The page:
Stephen Kenny is unwilling to take the "radical" decision to only pick Covid-vaccinated players for international duty, following the revelation that a good chunk of his squad have chosen not to take the jab.

The Ireland manager's tenure over the past 12 months has been played out under a Covid cloud since the coronavirus wreaked havoc in the squad ahead of the Euro 2020 play-off last October.

Covid-19 issues continue to cause selection headaches for the manager, having lost Callum Robinson and Shane Long during the September window as a result of the virus.

Robinson returned to the squad for this week’s World Cup qualifier against Azerbaijan, and the West Brom forward admitted that he had yet to take the vaccine, despite having contracted the virus on two occasions.

The 26-year-old said that he believed that taking the vaccine was a personal choice.

Robinson did not rule out taking the vaccine in the future, but was reluctant to go into the specifics behind his reasons, other than to repeat the belief that it was his personal choice.

"I haven’t been vaccinated, no," said Robinson. "That’s my choice at this moment in time.

"It’s obviously annoying that I’ve caught it twice, but I haven’t been vaccinated. Further down the line I could change my mind and want to do it, but at this moment in time I haven’t been vaccinated, no."

"I just haven’t, I just haven’t done it," said Robinson, when pushed for an explanation.

"I think, it’s your personal choice and my choice at this moment in time, I haven’t been vaccinated. I know there are managers and people that will want you to do it which is right in their way, the way they think, but everyone has their choice and what they want to do. I wouldn’t force people to do it, it’s your choice and your body."

Stephen Kenny was quite vocal in his support for the vaccine, and made a point of stating that he was double-vaccinated and that he trusted the medical experts.

However, he was reluctant to criticise anyone within the squad for not taking the jab and felt that it would turn into a very complex issue if there was a specific policy on selection for the national team.

"I think it would be quite a radical viewpoint to just say 'right, whoever is not vaccinated is not being selected in the future'," said Kenny, speaking at Tuesday’s press conference.

Stephen Kenny is keen on the vaccine, but reluctant to make it a prerequisite for his players

"I'm not aware of anybody who has done this in any sport at the moment. So for me to just come and decide that would be extremely radical."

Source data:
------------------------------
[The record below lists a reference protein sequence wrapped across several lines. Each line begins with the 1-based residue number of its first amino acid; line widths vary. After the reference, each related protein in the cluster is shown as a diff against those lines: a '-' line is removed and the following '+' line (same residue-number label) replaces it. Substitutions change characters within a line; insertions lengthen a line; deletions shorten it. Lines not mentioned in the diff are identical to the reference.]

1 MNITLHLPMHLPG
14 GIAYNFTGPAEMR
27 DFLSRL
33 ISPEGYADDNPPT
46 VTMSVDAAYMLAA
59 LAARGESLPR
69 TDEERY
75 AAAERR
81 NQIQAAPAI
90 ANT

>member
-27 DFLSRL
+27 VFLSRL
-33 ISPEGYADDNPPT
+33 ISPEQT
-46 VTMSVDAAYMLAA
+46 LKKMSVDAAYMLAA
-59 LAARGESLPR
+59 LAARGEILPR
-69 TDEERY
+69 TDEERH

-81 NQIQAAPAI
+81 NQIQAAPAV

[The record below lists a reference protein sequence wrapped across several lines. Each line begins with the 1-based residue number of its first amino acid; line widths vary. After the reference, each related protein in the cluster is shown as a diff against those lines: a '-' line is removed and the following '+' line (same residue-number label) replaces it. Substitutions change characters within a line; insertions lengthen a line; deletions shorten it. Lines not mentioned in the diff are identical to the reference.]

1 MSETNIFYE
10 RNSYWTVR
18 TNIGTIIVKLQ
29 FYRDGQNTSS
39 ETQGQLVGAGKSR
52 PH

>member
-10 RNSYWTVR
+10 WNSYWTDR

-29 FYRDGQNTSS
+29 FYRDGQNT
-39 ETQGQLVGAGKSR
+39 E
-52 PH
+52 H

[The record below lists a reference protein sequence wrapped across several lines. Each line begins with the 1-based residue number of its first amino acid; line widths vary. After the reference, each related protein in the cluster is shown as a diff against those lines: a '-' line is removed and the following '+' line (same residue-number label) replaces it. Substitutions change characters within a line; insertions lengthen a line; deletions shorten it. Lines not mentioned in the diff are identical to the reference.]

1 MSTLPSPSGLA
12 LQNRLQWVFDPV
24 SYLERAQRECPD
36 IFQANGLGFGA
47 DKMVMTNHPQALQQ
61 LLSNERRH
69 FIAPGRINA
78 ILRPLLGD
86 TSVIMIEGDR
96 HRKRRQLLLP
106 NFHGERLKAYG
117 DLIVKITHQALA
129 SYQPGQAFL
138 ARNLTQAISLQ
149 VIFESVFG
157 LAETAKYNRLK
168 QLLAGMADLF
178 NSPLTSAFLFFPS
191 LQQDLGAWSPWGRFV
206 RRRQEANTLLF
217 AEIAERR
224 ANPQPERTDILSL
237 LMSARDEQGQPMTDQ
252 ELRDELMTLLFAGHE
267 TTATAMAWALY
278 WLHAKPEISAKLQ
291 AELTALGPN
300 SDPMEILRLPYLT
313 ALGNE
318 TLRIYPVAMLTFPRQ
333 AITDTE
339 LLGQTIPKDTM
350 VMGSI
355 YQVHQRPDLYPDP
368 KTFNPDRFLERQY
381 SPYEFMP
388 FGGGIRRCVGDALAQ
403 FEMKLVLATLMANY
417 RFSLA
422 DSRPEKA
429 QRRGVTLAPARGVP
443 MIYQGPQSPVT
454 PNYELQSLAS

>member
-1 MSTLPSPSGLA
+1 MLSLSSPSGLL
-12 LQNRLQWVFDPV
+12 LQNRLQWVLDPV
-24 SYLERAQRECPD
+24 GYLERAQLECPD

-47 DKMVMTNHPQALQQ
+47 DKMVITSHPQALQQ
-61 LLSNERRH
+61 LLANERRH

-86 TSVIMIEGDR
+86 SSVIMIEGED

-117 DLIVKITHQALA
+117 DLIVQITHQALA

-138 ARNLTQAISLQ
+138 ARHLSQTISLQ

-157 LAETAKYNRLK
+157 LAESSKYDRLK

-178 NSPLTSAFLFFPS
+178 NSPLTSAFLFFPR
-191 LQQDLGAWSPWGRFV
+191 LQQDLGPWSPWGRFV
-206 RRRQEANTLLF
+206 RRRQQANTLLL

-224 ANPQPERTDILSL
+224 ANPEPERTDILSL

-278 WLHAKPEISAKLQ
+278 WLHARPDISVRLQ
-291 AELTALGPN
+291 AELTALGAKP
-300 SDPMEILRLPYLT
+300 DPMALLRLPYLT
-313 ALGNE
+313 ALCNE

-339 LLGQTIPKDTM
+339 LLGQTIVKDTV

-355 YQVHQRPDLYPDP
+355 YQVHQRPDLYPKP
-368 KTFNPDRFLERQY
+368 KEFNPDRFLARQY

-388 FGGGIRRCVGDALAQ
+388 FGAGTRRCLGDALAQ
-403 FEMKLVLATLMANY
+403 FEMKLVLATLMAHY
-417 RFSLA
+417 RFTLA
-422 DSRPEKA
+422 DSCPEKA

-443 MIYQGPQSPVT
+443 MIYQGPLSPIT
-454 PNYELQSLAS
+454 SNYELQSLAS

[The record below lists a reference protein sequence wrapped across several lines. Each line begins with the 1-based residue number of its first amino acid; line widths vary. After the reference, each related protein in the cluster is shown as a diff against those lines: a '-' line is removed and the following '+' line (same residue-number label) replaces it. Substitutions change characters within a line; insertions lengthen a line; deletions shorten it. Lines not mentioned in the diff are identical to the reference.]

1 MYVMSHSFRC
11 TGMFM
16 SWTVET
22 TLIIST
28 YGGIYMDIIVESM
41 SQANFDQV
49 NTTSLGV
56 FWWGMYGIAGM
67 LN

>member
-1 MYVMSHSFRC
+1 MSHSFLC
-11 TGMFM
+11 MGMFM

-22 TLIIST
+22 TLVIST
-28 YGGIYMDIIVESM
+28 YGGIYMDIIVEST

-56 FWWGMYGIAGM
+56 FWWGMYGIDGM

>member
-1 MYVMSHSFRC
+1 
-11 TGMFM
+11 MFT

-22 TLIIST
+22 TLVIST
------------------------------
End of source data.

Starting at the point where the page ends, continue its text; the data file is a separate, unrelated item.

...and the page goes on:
Robinson's decision not to to take the vaccine is by no means a case of being the exception rather than the rule among footballers, as it was revealed at the weekend that only seven Premier League clubs had more than 50% of their players vaccinated.

The Ireland manager was asked why he thought players were refusing to get jabbed, however, he would not comment on Robinson's individual case.

Kenny did challenge the notion that Robinson was being blasé about the situation, and suggested that it may just come down to strongly held opinions.

"No, that is his own personal belief. I am not in a position to discuss this now, to be fair," said Kenny.

The manager did offer some insight into the thinking of some professional sportspeople who are very wary about what they put into their body.

"There are various theories that people have and so forth. You might not agree with them, but people have a point of view. That's where it is.

"There are a lot of myths and a lot of issues around virility that people are concerned about and other issues, and I do think it is complex.

"I am not a medical expert, but I do trust the experts and I do think it is better to be double vaccinated."

Robinson scored in his first three WBA appearances this season but has not found the net in seven games since

Kenny could not reveal the exact number of the 26-man squad that are yet to receive a vaccine, however, it appears that Robinson is not alone in that regard.

The manager was asked was the number in single figures or above 10 and he replied that "I don’t have exact figures, but it wouldn’t be too many more than that".

And he was also asked whether he feels that it is a decision that should be taken out of his hands and let the FAI (Football Association of Ireland) take a stance, considering stadium sponsors, Aviva, have rewarded frontline staff with free match tickets.

"I think for individual associations to just come together to decide not to select any player that hasn’t got it would create as many problems. They’re problems we don’t need to have.

"And the frontline workers have been amazing, there is no doubt about it.

"We all have friends and family who have worked on the frontline throughout the crisis and they have been amazing. There is no doubt about that.

"You can bring up issues in relation to anomalies and inconsistencies, and there are inconsistencies but that is the way it is at the moment.

"But it is still a radical decision to exclude people based on not having the vaccine, and exclude them from the international team. That would be a very strong and complex stand to take."

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